FRIDAY, March 19, 2004 (HealthDayNews) -- Levels of fire retardants found in cod liver oil-based dietary supplements are on the rise, a new British study claims.
Fire retardants are added to various consumer products, including furniture, computers and fabrics, to reduce the risk of fire. The chemicals have already been found in breast milk and peregrine falcon eggs. Some researchers contend the chemicals are responsible for health problems in humans.
The British study also found that levels of PCBs and pesticides in the supplements have declined in recent years, but only slightly.
The research appears in the April 7 issue of the Journal of Agricultural and Food Chemistry.
"Really, these contaminants shouldn't be there in the first place," says lead author Miriam Jacobs, a lecturer in food safety at the University of Surrey in Guildford, England.
Other experts, however, question the validity of the findings.
"These are not U.S. supplements. That's a big one," says Charles Santerre, an associate professor of foods and nutrition at Purdue University and a technical consultant for the industry group, Salmon of the Americas.
"Also, they [the researchers] didn't compare [flame retardants] in supplements. They compared salmon feed to supplements, which is apples and oranges. You can't ascribe an increase in [flame retardants] in fish oil supplements. They actually might be going down."
For her study, Jacobs measured for levels of the flame retardants in salmon feed four years ago, then compared those findings to levels found recently in supplements. Her conclusion: Levels of the retardants were more than twice as high in the cod liver oil supplements than in the salmon feed.
Annette Dickinson, president of the Council for Responsible Nutrition, says levels of all the contaminants in the study were below the council's tolerance levels. The cod liver oil figures were higher, she adds, but "they are a relatively cruder extract... The liver does concentrate these contaminants so whole-fish oils are inherently less contaminated and also are processed differently."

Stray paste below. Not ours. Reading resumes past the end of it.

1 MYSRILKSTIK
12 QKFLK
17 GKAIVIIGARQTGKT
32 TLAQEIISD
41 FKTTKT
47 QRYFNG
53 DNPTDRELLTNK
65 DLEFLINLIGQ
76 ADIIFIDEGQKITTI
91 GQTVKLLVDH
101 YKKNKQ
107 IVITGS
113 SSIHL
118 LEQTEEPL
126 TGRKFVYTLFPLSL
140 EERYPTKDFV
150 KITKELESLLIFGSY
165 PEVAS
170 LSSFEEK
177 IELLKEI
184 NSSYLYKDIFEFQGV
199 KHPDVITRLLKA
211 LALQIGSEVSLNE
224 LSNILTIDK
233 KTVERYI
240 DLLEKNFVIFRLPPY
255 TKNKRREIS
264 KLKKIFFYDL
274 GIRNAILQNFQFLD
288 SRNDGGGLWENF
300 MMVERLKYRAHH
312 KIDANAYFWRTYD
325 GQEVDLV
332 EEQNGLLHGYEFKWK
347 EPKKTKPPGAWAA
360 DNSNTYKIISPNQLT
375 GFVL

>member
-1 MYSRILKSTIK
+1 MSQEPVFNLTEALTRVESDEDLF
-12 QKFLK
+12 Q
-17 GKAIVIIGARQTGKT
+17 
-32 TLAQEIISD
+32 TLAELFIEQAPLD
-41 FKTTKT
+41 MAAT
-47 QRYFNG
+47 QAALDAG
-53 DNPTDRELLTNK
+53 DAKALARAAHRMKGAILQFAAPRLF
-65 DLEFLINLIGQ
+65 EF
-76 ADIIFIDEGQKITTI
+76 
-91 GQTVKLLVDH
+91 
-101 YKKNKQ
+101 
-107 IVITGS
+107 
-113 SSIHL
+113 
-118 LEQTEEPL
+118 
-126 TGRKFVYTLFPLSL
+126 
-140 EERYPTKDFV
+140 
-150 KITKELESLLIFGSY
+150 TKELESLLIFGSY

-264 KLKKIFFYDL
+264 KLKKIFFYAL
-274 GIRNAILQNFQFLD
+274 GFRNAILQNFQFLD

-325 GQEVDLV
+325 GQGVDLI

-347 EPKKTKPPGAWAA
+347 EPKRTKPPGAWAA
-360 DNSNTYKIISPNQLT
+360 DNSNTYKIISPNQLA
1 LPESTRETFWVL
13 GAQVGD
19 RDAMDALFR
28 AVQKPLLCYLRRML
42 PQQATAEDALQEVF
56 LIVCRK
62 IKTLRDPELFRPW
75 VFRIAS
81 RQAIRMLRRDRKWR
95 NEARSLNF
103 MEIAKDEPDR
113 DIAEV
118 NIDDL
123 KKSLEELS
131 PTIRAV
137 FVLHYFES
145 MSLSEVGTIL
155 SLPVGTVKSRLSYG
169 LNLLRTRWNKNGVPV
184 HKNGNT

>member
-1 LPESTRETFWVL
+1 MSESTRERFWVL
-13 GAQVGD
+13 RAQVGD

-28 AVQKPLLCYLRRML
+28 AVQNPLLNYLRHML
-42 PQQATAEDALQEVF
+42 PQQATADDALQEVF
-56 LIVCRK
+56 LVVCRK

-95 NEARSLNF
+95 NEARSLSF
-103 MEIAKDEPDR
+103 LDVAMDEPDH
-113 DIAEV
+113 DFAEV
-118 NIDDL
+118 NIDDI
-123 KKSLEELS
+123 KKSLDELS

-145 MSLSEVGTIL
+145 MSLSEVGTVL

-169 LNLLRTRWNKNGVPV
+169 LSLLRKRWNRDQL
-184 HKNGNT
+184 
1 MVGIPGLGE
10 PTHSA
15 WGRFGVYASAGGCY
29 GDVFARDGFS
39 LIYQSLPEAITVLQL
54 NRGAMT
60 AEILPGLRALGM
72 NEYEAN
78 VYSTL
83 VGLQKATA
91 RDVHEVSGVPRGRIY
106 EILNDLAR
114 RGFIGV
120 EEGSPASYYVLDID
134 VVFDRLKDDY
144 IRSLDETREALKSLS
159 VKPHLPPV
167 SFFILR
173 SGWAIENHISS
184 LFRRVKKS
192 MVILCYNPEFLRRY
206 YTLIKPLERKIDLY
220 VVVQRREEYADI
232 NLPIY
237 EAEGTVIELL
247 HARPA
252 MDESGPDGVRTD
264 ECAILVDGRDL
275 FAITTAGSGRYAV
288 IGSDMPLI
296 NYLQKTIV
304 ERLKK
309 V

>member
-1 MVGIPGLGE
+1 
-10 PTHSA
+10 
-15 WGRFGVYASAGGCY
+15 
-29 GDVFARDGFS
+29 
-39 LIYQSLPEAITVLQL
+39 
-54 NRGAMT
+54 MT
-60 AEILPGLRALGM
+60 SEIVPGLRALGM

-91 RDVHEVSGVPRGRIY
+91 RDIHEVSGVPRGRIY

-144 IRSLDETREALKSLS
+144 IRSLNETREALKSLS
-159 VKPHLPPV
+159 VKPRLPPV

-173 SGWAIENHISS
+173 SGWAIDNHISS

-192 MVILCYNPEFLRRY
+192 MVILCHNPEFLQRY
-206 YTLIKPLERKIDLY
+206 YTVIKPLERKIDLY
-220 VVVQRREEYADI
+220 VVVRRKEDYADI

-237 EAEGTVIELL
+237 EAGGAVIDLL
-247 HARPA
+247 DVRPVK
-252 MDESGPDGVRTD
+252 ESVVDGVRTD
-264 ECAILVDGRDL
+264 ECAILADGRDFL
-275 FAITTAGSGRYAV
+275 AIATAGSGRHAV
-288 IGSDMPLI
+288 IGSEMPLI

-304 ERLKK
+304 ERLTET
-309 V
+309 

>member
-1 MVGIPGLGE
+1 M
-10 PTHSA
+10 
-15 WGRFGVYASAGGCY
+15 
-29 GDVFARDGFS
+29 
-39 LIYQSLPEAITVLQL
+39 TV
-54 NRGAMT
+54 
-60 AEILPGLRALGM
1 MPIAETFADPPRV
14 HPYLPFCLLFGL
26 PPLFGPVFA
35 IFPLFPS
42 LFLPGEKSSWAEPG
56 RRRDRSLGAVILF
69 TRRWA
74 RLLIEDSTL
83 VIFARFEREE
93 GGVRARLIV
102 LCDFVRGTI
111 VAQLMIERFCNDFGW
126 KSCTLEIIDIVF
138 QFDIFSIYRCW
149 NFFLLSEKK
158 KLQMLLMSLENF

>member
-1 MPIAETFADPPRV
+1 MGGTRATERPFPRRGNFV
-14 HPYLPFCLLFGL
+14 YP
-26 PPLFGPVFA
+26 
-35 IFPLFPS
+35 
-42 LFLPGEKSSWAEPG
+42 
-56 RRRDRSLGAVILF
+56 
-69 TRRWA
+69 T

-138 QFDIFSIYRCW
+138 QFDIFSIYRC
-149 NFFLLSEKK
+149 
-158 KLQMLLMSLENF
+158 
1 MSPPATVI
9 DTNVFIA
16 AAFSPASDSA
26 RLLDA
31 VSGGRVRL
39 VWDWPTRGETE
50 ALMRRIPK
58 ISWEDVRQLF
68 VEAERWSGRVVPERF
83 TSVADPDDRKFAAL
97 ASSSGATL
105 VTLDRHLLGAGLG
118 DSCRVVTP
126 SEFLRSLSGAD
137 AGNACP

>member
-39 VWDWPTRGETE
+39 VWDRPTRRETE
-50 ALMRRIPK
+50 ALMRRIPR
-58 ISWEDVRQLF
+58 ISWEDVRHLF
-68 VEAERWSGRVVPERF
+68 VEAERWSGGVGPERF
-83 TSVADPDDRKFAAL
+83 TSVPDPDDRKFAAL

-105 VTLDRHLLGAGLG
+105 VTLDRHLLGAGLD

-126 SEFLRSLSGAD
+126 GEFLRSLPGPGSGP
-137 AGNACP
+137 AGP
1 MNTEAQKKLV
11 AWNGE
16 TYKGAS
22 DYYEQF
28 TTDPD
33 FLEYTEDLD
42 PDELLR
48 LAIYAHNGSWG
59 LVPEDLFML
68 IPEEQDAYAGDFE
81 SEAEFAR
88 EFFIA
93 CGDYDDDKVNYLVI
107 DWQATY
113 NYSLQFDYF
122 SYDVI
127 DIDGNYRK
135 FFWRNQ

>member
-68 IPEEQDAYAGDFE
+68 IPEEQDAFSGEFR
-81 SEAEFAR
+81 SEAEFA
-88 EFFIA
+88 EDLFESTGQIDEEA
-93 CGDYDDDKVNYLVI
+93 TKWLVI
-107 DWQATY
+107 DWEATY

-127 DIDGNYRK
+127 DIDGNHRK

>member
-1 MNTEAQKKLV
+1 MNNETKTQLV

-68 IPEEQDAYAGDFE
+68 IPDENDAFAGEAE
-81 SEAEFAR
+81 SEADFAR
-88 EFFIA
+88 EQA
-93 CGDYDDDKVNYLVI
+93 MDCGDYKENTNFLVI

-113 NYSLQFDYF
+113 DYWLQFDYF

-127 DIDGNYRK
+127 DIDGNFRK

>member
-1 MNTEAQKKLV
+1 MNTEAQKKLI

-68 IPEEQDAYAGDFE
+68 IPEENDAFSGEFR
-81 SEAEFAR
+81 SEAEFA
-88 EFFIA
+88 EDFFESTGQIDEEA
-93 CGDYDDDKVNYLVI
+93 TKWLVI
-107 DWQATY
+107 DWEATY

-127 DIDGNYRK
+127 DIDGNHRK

Many people supplement their diet with fish and vegetable oils because they contain omega-3 fatty acids, which have been shown to reduce the risk of heart disease as well as certain immunological and arthritic diseases.
But, if the fish from which the oil is taken are caught in polluted waters, the oils can turn out to be contaminated. And this contamination can have health effects. According to the study authors, there is evidence that flame retardants interfere with hormone function in wildlife and may be implicated in developmental difficulties in children.
Eight years ago, Jacobs assessed the levels of pesticides and polychlorinated biphenyls (PCBs) in different dietary supplements. She did not measure for fire retardants back then.
"Those samples eight years ago were not analyzed for flame retardants because the analytical techniques hadn't been worked up and they weren't known to be an environmental issue," she explains.
For the new study, Jacobs and her team looked at levels of PCBs, pesticides and polybrominated diphenyl ethers (PBDEs), which are widely used as flame retardants, in 21 dietary supplements containing fish and vegetable oils rich in omega-3 fatty acids. These were the same brands from the same stores in London that she had analyzed eight years ago.
Supplements based on vegetable oil and whole body fish oil showed little or no contamination in the current and previous studies, with vegetable oils containing the lowest level of contaminants.
"There was evidence of a slight reduction [of PCBs and pesticides] in the cod liver oils, but only very slight," Jacobs says. "It was still the same magnitude, but they're still present and people would still be taking in a relatively high level of PCBs compared to other sources in the diet."
The flame retardant levels in cod liver oils, however, were more than double the levels she had found four years ago in salmon feed. But whether these figures are comparable is still a question.
Santerre feels manufacturers need to set up a better system for identifying how well a product bound for supplements is refined.
As for public health implications, Jacobs says the new study "suggests that more steps need to be taken to reduce the environmental release of these compounds. The second thing is that manufacturers need to do more to try and reduce the contaminant levels."
This is not impossible, she adds. The brand that was one of the most contaminated eight years ago was, this time around, one of the cleaner supplements. "The fact that oils could be reformulated to have reduced levels is perfectly possible," Jacobs says.